US Deports 3,100 Central Americans a Month
About 22,000 migrants from Honduras and El Salvador were deported from the United States in the past seven months, U.S. Secretary of Homeland Security Jeh Johnson confirmed after a visit to Central America.
Secretary Johnson visited Honduras and El Salvador last week, where he met with senior officials and the presidents Juan Orlando Hernandez and Salvador Sanchez Ceren, respectively. In his statement to the media, Johnson reiterated his hard-line stance against irregular migration by people from Central America. “We must enforce U.S. immigration laws consistent with our enforcement priorities, and we will continue to do so. Accordingly, in both El Salvador and Honduras, we continue to send migrants who have been ordered deported home at a rate of around 6 flights a week each,” said Johnson from San Pedro Sula, Honduras. Johnson made no mention of the economic and social conditions in Honduras and El Salvador that is prompting so many to brave the perilous journey through Mexico to the United States. Violence in Honduras has skyrocketed in the wake of the 2009 U.S.-backed military coup that ousted former President Manuel Zelaya. The coup was supported by then Secretary of State Hillary Clinton, who is now seeking the nomination of the Democratic Party for the upcoming U.S. presidential election.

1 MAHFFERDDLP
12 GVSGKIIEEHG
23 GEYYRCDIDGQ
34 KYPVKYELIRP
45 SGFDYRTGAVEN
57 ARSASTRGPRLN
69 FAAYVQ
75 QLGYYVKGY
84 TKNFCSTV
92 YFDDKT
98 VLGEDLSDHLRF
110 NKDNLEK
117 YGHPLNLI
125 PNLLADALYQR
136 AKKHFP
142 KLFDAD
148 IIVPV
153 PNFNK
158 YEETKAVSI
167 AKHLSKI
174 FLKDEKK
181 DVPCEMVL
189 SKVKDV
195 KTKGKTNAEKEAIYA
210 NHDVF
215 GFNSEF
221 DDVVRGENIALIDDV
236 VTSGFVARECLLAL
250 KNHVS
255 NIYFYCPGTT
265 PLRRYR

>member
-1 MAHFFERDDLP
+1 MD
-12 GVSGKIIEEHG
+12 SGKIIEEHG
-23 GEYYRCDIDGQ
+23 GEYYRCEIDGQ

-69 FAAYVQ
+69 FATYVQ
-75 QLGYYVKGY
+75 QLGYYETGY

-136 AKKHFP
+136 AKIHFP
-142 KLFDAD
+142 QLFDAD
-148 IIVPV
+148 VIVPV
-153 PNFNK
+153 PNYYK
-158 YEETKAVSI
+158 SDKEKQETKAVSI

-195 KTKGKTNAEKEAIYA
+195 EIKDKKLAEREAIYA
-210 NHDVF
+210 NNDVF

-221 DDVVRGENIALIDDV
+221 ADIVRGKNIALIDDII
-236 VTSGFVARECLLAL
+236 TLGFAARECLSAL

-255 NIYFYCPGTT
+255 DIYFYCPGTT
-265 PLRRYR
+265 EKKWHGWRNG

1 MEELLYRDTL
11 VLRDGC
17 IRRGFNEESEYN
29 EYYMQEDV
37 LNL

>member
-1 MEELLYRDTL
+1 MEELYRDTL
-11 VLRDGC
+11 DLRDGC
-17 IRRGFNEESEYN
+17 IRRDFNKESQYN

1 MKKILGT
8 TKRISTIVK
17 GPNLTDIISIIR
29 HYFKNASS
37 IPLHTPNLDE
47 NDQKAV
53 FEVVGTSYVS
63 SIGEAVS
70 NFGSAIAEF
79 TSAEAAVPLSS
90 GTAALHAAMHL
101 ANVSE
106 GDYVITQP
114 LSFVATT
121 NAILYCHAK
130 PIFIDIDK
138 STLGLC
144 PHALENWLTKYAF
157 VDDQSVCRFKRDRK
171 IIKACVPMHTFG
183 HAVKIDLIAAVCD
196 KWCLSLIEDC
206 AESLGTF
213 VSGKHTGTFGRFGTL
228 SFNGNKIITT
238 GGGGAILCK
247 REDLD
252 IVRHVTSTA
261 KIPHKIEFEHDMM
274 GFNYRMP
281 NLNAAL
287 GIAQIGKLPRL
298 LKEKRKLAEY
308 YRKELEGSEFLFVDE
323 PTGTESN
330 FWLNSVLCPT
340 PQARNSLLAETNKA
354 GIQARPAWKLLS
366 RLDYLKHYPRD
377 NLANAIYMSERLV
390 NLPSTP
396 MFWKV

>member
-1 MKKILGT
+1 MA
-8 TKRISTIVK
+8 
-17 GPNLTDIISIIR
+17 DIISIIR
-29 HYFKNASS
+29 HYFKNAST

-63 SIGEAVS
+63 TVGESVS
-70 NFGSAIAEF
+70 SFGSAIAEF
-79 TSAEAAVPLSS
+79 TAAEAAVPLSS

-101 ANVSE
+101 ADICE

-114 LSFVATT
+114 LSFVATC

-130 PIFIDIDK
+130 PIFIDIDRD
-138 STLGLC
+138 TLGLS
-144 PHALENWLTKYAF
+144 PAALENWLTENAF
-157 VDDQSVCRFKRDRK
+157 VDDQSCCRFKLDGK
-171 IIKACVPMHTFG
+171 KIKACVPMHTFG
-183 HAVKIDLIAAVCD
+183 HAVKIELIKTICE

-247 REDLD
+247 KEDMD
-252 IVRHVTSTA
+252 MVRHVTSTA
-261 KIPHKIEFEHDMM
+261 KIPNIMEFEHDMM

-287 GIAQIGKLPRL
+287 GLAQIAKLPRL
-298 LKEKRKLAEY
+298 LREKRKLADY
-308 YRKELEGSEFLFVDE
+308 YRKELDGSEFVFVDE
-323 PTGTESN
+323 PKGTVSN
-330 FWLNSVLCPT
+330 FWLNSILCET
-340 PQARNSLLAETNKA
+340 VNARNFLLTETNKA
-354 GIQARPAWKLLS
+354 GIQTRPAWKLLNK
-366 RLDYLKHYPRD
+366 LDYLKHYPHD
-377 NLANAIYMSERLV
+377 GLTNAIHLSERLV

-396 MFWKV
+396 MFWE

Secretary Johnson instead focused on the violence experienced by migrants at the hands of human smuggling. He touted the new Central American Minors Program, which according to himself offers “an alternative, safe, and legal path to the United States.” According to Johnson, the U.S. has received over 7,000 applications but has approved a paltry 1,100 of them, dramatically outpacing the numbers of people being deported.